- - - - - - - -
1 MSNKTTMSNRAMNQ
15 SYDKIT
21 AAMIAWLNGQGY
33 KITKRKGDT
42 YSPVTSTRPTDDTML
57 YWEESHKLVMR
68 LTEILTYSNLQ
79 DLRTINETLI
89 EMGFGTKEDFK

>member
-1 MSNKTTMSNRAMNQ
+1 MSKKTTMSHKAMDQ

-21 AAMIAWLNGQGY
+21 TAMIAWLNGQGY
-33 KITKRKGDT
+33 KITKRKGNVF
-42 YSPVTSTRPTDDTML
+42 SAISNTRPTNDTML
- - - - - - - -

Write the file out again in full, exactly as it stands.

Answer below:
1 MSNKTTMSNRAMNQ
15 SYDKIT
21 AAMIAWLNGQGY
33 KITKRKGDT
42 YSPVTSTRPTDDTML
57 YWEESHKLVMR
68 LTEILTYSNLQ
79 DLRTINETLI
89 EMGFGTKEDFK

>member
-1 MSNKTTMSNRAMNQ
+1 MSKKTTMSHKAMDQ

-21 AAMIAWLNGQGY
+21 TAMIAWLNGQGY
-33 KITKRKGDT
+33 KITKRKGNVF
-42 YSPVTSTRPTDDTML
+42 SAISNTRPTNDTML